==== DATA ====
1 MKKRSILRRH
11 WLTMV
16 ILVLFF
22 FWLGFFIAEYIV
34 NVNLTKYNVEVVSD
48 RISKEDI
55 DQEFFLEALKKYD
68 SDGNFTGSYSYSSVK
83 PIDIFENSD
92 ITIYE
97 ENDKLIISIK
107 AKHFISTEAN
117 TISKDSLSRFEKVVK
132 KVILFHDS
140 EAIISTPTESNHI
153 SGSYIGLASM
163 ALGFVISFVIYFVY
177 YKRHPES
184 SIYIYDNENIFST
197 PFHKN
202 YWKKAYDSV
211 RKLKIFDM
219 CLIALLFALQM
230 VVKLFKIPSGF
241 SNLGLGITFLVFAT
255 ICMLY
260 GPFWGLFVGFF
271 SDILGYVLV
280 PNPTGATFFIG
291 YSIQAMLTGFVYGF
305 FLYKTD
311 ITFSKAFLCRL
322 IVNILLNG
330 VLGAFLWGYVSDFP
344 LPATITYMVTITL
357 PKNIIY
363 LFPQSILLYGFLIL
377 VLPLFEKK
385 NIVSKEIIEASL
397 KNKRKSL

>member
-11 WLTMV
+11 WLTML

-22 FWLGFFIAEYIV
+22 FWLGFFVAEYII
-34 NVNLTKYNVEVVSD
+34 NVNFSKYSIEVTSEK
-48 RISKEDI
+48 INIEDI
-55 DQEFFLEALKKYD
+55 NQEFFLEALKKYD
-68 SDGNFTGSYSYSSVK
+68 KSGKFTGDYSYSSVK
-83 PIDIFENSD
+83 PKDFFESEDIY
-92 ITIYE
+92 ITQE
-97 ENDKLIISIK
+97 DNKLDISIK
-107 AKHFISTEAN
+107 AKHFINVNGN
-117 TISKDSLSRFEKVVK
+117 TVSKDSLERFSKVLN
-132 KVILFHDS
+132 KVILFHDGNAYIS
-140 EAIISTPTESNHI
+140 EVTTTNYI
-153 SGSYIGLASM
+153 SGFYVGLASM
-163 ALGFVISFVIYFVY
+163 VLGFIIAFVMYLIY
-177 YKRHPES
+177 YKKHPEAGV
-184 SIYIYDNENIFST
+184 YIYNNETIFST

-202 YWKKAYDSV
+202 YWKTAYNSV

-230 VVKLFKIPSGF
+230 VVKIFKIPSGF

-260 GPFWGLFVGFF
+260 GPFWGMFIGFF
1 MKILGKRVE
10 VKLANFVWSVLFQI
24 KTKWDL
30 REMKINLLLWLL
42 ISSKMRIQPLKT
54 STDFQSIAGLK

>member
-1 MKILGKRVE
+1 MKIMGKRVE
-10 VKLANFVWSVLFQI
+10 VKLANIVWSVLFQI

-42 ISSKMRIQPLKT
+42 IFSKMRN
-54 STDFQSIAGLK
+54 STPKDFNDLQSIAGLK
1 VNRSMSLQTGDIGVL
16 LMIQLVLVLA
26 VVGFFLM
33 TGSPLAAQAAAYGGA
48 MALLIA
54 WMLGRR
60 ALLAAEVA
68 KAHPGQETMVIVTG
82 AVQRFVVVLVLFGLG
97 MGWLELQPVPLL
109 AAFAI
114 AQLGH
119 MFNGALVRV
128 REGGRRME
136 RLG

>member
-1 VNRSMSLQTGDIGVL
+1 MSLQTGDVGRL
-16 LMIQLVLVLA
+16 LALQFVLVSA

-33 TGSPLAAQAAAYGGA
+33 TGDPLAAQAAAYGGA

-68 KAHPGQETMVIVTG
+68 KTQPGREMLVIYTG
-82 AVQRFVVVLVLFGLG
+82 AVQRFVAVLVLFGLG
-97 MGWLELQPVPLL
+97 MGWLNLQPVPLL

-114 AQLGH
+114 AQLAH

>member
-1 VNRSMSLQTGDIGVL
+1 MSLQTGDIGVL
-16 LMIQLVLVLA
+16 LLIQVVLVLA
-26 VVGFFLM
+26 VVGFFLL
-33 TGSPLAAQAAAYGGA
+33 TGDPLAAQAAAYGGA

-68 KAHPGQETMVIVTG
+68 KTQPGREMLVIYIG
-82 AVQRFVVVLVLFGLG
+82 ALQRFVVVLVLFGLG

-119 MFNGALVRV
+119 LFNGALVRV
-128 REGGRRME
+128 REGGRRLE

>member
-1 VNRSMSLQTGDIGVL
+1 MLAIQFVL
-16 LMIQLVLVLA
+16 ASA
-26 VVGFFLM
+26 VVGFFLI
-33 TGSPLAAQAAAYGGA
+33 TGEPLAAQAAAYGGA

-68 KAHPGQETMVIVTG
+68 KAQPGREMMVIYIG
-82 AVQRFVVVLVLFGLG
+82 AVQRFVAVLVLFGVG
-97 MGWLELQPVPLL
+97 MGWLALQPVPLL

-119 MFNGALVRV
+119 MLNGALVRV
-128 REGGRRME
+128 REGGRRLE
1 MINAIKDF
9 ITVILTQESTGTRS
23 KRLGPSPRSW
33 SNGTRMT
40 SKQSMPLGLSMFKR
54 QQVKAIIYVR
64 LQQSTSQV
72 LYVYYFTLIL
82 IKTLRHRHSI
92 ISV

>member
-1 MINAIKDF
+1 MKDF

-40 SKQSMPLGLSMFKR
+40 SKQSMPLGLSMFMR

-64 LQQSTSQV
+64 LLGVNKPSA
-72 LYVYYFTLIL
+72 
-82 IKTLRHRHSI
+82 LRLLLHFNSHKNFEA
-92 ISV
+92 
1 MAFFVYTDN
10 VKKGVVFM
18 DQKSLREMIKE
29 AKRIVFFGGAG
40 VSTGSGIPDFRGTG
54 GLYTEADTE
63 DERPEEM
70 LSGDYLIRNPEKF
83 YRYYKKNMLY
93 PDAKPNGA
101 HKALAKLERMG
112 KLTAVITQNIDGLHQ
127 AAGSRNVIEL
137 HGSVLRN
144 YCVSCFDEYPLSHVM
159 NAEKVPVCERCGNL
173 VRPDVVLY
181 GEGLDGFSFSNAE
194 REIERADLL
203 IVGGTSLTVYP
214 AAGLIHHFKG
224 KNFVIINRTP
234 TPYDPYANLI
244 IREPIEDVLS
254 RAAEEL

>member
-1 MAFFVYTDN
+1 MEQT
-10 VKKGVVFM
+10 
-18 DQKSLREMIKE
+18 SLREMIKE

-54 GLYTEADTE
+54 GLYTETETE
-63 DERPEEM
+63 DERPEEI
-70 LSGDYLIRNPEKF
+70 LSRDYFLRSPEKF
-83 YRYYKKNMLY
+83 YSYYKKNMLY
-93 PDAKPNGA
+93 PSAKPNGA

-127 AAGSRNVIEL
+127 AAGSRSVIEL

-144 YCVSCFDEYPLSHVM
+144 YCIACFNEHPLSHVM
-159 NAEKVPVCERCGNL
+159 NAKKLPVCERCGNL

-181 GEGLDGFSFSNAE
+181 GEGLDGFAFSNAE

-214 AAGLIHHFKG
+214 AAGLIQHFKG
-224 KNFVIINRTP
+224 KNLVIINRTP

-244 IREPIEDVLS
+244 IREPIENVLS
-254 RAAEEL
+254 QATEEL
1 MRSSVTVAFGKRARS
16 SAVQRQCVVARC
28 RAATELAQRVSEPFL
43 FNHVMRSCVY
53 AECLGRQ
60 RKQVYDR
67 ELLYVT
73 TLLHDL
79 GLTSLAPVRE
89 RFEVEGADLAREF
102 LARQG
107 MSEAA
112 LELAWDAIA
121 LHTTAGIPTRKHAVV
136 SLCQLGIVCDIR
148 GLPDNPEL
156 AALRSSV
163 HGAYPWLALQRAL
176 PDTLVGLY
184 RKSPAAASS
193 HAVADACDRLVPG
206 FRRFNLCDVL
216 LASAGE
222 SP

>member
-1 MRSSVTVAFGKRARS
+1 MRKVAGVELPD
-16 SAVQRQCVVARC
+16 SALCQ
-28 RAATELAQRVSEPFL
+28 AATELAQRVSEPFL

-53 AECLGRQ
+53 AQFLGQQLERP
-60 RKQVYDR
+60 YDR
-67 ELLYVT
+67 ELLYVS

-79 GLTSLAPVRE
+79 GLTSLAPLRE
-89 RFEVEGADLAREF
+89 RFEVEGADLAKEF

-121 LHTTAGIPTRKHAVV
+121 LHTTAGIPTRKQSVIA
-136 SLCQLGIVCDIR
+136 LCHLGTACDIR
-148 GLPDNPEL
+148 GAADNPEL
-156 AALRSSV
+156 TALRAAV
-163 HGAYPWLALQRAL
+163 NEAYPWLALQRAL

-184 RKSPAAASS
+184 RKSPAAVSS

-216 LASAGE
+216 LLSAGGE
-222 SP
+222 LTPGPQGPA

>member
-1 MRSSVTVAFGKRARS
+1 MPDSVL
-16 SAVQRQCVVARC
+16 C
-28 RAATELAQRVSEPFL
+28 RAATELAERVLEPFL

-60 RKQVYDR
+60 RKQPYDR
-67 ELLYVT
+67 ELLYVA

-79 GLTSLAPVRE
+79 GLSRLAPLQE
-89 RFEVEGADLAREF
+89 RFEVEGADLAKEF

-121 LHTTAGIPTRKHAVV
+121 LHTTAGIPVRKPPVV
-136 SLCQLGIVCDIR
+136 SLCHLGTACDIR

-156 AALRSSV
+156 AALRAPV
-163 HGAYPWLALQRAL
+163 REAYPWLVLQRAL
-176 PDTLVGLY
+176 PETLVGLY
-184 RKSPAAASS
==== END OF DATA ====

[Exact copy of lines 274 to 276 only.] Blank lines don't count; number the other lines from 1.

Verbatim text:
+28 AATELAQRVSEPFL

-53 AECLGRQ
+53 AQFLGQQLERP